Discussion Comments
By LisaLou — On May 21, 2011

@andee - I also spend long days sitting in front of the computer and seem to notice more aching legs than anything. I have always heard that you are supposed to get up and move around every so often, and this has forced me to do that.

It does make a difference when I get up at least every hour to stretch and move around. Not only does it help keep my legs from getting stiff, but also gives my eyes and brain a break. I am always more productive when I have had a little break, than if I just sit there for hours on end without giving myself a break.

By andee — On May 18, 2011

I notice that after a long day at the computer, I will have right hand joint pain. I realize the importance of ergonomics when spending a long time at the computer. My mouse pad has a place where you can rest your wrist then using your mouse. This makes a big difference for me when I am doing a lot of clicking on the mouse. I have not tried an ergonomic keyboard, but might consider it if I continue to have aching hands.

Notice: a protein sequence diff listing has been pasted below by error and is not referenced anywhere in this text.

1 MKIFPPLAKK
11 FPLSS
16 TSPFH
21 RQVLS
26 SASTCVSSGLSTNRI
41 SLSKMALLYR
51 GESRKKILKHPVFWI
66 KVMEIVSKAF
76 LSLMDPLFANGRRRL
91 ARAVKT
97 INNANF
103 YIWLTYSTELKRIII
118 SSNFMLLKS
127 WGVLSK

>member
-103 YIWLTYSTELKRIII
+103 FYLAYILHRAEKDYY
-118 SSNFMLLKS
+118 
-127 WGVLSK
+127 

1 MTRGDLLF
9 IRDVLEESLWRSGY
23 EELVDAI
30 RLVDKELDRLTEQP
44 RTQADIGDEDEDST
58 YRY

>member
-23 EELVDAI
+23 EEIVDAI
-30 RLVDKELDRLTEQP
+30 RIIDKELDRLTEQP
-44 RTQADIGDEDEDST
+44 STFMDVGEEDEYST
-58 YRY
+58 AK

With so many people spending long days at the computer, I am not surprised to see more carpal tunnel surgery being done than ever before.

By Sunny27 — On Apr 04, 2011

I just wanted to say that my mother in law had constant wrist pain and also experienced hand numbness and tingling in her fingers. She eventually got operated on her wrist for carpel tunnel syndrome.

She was out of work for about six weeks and changed her keyboard to a more ergonomic one. She had to have a cast on for several weeks but know she is better.

Laura M. Sands
Laura M. Sands
Laura Sands, the founder of a publishing company, brings her passion for writing and her expertise in digital publishing...
Learn more
The Health Board, in your inbox

Our latest articles, guides, and more, delivered daily.

The Health Board, in your inbox

Our latest articles, guides, and more, delivered daily.